With less than a decade of professional work experience under his belt, Matt Lally ’10 has ventured into territory many might postpone until closer to retirement. He’s the Founder of a nonprofit dedicated to bettering educational outcomes for at-risk youngsters; in addition, he’s funded a global effort to create a sustainable food source. Yet it’s clear his youthful enthusiasm is paying off for those individuals and communities in the crosshairs of his altruistic dreams.
While he is optimistic about his efforts, he is also in touch with the realities of running a not-for-profit and a start-up business.
As Nielsen’s Associate Director of Growth and Strategy, Lally refers to himself as a market research consultant by day and nonprofit volunteer evenings and weekends. “Philanthropic work has always been important—it’s a value instilled from an early age,” he said. “My father ran his own charity for a decade (saving outcast dormitory furniture from landfills and delivering to Appalachia, the Caribbean, and Central America). I’ve always had exposure and interest in philanthropic activities.”
Networking led to meeting other young professionals with similar aspirations. One such acquaintance was exploring how he could have an impact on educational systems. The two were shocked at the statistic that one out of every eight students misses a month of school per school year. In 2012, when Chicago was the focus of national attention with high school graduation rates hovering around 50 percent, the duo began researching the issue—speaking with educators, administrators, and those with experience with existing programs and their shortcomings. “I believe education is the foundation and background for a successful life,” he said. “It was an area in which I wanted influence.”
Through research, they narrowed their focus to an approach that had little or no attention: A partnership geared toward elementary school parents that they named, “Goods for Grades.” In 2014, they attained their 501c3 and launched the inaugural program in 2015 with one school on Chicago’s southside. There, regular attendance (and later they added good behavior) results in rewards to the parents of actual goods or open-ended opportunities like a gift card to a restaurant or for purchasing clothes.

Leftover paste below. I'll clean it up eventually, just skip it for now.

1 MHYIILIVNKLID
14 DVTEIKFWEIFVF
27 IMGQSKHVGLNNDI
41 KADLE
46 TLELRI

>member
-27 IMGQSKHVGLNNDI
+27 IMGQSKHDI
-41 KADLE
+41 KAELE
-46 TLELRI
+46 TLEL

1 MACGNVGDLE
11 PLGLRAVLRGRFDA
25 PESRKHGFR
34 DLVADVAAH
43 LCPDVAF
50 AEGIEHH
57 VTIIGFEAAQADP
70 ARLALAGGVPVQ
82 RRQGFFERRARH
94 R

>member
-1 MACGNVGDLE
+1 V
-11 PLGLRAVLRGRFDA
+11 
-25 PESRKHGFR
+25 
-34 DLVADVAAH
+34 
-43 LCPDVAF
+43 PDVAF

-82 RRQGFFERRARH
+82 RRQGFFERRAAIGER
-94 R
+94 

As happens through altruistic efforts, he’s learned more than he’s given over the course of three years. What he found was that the lackluster attendance of children was not because it was inconvenient to get them to school or that parents didn’t believe school was important.
“For some of them, it’s a matter of ‘I have to be at work at 6:00 a.m., so I rely on an older child to get them to school.’ We have to take into account all the different circumstances and then what would it take to place importance on overcoming that barrier,” he said. “We have learned a lot—most importantly, understanding the problem from their perspective. No one wants someone from the outside telling them how to raise their kids.”
As if one such effort wasn’t enough, Lally more recently became an investor in a sustainable chicken farm in Uganda. The relationship formed as he sat on the Chicago board of Accumen, “a global community dedicated to changing the way the world tackles poverty” by employing business practice and models and changing the traditional charity approach to something more sustainable. A business plan, cost analysis, and proforma led to Lally providing them with capital.
“The chicken farm is a supply/demand opportunity for eggs. At the beginning of 2015, five families were selected to participate to be the caregivers and owners of the project,” he said. “It’s been a tremendous success. They’ve followed their revenue forecast and already payed back the loan. Structuring it as a loan—versus a charitable donation—brings a greater sense of responsibility.”
These sorts of bold endeavors take a little chutzpah, and Lally credits his days at Butler with building that trait. “Something that has always stuck with me that I learned at Butler: It never hurts to ask. That can play out in a lot of different ways, but it’s a mentality. If there’s something that you want, the worst that can happen is you get a ‘no.’ Being vocal about what you want is going to have a positive impact. Also, if you have a real passion, you need to share that with as many people as you can.”